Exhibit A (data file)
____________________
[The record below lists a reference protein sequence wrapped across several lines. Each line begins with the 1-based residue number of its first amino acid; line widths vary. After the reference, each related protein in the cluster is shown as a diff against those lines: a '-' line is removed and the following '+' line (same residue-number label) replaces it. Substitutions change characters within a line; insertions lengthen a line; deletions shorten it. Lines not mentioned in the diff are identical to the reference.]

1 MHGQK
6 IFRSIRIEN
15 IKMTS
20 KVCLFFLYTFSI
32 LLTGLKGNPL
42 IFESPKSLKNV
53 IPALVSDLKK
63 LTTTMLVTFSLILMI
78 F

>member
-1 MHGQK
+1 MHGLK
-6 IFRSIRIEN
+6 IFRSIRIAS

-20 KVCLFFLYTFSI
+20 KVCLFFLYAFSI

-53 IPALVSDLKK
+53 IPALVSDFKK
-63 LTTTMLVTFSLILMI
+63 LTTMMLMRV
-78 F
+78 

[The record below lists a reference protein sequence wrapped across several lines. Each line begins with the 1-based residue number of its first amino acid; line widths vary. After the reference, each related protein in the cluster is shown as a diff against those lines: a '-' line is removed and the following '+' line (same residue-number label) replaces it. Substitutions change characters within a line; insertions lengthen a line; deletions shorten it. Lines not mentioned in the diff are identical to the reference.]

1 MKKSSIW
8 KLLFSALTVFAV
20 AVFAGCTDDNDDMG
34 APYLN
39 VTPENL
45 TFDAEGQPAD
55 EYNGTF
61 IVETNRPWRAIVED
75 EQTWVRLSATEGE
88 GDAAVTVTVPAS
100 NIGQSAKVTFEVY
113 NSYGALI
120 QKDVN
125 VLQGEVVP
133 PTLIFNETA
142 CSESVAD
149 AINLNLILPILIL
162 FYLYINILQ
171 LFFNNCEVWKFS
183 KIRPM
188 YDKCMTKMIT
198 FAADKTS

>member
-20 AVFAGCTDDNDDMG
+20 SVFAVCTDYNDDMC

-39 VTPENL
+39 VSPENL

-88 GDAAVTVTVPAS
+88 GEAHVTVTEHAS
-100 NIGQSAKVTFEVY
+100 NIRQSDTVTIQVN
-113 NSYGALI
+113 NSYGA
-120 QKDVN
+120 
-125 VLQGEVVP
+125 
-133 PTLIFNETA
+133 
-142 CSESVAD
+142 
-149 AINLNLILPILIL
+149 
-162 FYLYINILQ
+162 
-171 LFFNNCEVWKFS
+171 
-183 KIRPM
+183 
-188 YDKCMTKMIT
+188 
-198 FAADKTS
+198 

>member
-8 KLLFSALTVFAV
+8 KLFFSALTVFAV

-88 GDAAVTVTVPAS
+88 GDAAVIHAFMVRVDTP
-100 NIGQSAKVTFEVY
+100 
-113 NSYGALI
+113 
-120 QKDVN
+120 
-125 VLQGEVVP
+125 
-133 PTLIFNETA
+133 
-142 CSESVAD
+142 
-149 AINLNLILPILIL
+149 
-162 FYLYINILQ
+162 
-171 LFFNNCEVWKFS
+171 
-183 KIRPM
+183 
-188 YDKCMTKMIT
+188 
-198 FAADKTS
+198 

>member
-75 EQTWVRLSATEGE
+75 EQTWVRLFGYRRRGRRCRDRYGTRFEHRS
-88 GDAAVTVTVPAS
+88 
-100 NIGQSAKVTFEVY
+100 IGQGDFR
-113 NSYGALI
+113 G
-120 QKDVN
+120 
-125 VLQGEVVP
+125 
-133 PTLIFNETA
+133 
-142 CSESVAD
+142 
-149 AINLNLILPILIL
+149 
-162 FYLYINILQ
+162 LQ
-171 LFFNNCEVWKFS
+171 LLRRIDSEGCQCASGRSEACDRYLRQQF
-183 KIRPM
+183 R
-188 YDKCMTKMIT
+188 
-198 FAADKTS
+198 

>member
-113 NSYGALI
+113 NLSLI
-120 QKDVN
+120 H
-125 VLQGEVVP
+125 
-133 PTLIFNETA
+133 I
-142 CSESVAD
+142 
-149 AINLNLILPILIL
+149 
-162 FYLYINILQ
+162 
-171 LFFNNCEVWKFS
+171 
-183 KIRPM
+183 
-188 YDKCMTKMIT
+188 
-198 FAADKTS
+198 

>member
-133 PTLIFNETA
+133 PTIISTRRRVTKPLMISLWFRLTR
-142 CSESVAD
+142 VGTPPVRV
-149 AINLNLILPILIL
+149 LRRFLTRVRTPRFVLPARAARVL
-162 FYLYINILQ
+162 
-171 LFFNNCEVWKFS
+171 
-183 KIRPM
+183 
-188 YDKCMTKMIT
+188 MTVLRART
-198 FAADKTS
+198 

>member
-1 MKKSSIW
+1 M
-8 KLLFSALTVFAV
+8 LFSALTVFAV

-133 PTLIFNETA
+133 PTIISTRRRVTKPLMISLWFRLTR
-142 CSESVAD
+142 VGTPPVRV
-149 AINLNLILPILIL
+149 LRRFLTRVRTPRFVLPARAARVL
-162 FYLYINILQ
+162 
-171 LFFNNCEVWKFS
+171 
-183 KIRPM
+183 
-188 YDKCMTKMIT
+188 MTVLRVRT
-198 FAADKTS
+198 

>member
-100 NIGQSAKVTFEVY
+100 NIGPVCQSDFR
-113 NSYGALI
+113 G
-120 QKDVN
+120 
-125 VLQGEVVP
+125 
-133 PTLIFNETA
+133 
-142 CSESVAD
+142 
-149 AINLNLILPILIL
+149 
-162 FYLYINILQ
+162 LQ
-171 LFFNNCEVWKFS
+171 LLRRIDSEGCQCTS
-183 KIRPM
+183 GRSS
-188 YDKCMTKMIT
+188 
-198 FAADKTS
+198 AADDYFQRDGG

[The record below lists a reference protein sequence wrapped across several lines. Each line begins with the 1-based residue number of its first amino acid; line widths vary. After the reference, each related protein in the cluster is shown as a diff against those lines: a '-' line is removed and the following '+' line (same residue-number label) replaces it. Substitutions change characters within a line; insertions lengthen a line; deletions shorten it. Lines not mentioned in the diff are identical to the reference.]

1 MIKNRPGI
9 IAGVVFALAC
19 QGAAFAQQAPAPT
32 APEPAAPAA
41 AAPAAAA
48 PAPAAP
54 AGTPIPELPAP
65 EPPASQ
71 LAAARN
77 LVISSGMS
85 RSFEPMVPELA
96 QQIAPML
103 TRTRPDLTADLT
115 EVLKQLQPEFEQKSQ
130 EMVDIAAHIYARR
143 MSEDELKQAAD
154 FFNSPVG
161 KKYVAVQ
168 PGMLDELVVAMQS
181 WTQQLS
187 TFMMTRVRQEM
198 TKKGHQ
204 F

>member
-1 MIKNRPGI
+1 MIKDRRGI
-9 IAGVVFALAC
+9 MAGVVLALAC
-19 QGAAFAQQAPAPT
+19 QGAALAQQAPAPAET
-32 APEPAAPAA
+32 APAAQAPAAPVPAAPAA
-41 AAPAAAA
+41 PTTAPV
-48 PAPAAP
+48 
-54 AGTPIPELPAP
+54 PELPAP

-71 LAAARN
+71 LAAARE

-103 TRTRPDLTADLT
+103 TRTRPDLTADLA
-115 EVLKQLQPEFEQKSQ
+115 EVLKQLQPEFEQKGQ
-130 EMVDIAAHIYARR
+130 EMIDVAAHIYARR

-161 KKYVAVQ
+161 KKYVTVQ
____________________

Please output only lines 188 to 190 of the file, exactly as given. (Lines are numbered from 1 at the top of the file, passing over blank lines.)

+162 
-171 LFFNNCEVWKFS
+171 